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Report: military leadership too white and too male
Tuesday - 3/8/2011, 9:40am EST
Senior Internet Editor
The Armed Services need to increase diversity within their leadership ranks according to a new report. The Military Leadership Diversity Commission says current leaders don't accurately represent the population they serve or the forces they lead.
Retired Air Force Gen. Lester Lyles, chairman, told Federal News Radio the commission initially focused on military leadership, especially flag officers, looking at "barriers, policies, procedures that impact the ability for women and minorities" to achieve the most senior ranks. The scope was expanded to include senior enlisted.
Twenty recommendations have been offered in the final report, said Lyles, addressing the culture associated with the promotion process and career development for young men and women in the armed forces.
Lyles said the commission realizes "that some of the recommendations we might have might become even a little bit more difficult in the future because of the decreasing number of people who are eligible. Hence some of our recommendations actually deal with trying to use the military capabilities, military talent, and resources to improve the numbers of people who are available and eligible to serve in the military, and particularly those in minority status or women."
According to the commission, "projections suggest that minority populations of ages appropriate for military service will increase in the next century, while the non-Hispanic, White population will decrease."
Of particular concern to all the services is how unprepared the nation's high school and college students are for military service.
All of the services, said Lyles, "and particularly in today's military which is so high-tech, high technology is almost endemic, if you will, and it's part of the baseline and backbone for all of our military activities. Hence the caliber of young men and women that we need to serve at all ranks is much more highly qualified than perhaps it would have been in the past, particularly from a technology sense. So our recommendations are definitely to work with the education departments, work with other institutions which are trying to address this same sort of problem." To address that, the commission recommends Defense partner with those institutions.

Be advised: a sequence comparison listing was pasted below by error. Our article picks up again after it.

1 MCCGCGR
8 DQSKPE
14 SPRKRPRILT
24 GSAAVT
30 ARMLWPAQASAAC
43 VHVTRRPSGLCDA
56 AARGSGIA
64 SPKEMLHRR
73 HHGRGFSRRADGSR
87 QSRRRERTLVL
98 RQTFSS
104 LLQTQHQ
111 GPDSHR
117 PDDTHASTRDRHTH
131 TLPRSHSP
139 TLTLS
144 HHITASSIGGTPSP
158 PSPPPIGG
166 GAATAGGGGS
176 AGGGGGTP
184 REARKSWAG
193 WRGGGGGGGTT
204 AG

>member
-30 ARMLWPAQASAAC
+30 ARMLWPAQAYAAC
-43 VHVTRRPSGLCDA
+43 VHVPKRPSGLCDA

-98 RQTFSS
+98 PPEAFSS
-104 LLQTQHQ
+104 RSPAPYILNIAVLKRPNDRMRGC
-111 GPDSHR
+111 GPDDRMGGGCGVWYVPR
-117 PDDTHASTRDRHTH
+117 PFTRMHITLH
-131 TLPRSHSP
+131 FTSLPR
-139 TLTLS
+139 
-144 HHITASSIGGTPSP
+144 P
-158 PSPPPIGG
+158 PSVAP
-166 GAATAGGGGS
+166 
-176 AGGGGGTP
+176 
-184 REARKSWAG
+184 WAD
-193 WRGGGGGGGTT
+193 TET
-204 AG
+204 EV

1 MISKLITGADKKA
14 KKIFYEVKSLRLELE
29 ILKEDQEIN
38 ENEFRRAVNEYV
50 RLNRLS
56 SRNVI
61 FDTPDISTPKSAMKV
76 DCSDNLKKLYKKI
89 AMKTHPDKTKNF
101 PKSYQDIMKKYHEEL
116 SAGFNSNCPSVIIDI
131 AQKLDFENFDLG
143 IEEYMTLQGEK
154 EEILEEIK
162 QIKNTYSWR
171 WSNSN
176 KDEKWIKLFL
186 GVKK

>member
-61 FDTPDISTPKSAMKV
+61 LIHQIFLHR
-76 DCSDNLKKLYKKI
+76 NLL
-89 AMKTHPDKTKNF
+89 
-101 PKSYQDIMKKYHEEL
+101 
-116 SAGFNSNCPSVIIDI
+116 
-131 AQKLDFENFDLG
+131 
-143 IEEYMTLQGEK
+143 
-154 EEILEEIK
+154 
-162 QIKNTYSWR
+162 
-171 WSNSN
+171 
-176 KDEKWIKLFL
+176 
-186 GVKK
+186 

One of the premises when the study was started, said Lyles, was that there is a "good ol' boy network" for promotion and that the institution was biased. Instead, Lyles said the commission found it is fair, but that there are barriers, both overt and tacit.
The tacit barriers, said Lyles, include the way the military develops careers. Mentoring and improved training are needed to help future leaders make the correct career decisions.
As for the one overt barrier, the commission recommends Defense and the Services should eliminate the "combat exclusion policies" for women.
Lyles explained, "the chances of getting to the higher ranks, so three star and four star general, are greatly diminished if you don't have the opportunity to serve in combat arms."
That barrier has been overcome once, and only once, by a woman in U.S. military history to reach the level of four-star General.
"Now I will tell you," said Lyles, "there is one very, very highly qualified, great young lady today who is the only four star General in the military. She runs the Army Materiel Command, General Ann Dunwoody, and she is not an exception. That probably sounds like a pejorative term. She is a great officer and we think there is an opportunity for more like her in all the services, but particularly in the Army if you remove the combat exclusion policy."
Now that the report is final, the Commission will disband, but its report will be sent to Congress, the White House and senior military leaders, said Lyles.
Many of the recommendations reinforce the work that's already being done by defense, said Lyles, to improve diversity and values that people have in military leadership "and so we know that our recommendations are going to be looked at seriously along with ongoing activities to see how they can be implemented and put into action."
This story is part of Federal News Radio's daily DoD Report. For more defense news, click here.